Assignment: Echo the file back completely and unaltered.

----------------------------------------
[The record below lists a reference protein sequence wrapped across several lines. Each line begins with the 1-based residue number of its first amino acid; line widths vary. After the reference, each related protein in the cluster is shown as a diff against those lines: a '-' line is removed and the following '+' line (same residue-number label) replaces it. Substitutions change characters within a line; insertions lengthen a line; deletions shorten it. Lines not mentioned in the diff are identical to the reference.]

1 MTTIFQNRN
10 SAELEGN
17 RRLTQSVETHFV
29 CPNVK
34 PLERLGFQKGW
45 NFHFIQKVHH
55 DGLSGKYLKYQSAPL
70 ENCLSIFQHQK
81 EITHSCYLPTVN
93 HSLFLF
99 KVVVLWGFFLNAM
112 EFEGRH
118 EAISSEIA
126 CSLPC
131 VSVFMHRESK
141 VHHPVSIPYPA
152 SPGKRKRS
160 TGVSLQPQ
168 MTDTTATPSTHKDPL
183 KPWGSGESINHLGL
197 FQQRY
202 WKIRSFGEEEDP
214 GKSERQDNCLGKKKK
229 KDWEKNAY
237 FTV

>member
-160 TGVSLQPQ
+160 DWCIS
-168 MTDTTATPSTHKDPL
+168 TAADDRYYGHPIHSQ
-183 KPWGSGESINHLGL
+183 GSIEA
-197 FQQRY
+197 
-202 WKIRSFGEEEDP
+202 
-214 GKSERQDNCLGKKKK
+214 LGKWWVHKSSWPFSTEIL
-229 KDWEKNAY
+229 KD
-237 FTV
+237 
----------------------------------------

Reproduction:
[The record below lists a reference protein sequence wrapped across several lines. Each line begins with the 1-based residue number of its first amino acid; line widths vary. After the reference, each related protein in the cluster is shown as a diff against those lines: a '-' line is removed and the following '+' line (same residue-number label) replaces it. Substitutions change characters within a line; insertions lengthen a line; deletions shorten it. Lines not mentioned in the diff are identical to the reference.]

1 MTTIFQNRN
10 SAELEGN
17 RRLTQSVETHFV
29 CPNVK
34 PLERLGFQKGW
45 NFHFIQKVHH
55 DGLSGKYLKYQSAPL
70 ENCLSIFQHQK
81 EITHSCYLPTVN
93 HSLFLF
99 KVVVLWGFFLNAM
112 EFEGRH
118 EAISSEIA
126 CSLPC
131 VSVFMHRESK
141 VHHPVSIPYPA
152 SPGKRKRS
160 TGVSLQPQ
168 MTDTTATPSTHKDPL
183 KPWGSGESINHLGL
197 FQQRY
202 WKIRSFGEEEDP
214 GKSERQDNCLGKKKK
229 KDWEKNAY
237 FTV

>member
-160 TGVSLQPQ
+160 DWCIS
-168 MTDTTATPSTHKDPL
+168 TAADDRYYGHPIHSQ
-183 KPWGSGESINHLGL
+183 GSIEA
-197 FQQRY
+197 
-202 WKIRSFGEEEDP
+202 
-214 GKSERQDNCLGKKKK
+214 LGKWWVHKSSWPFSTEIL
-229 KDWEKNAY
+229 KD
-237 FTV
+237 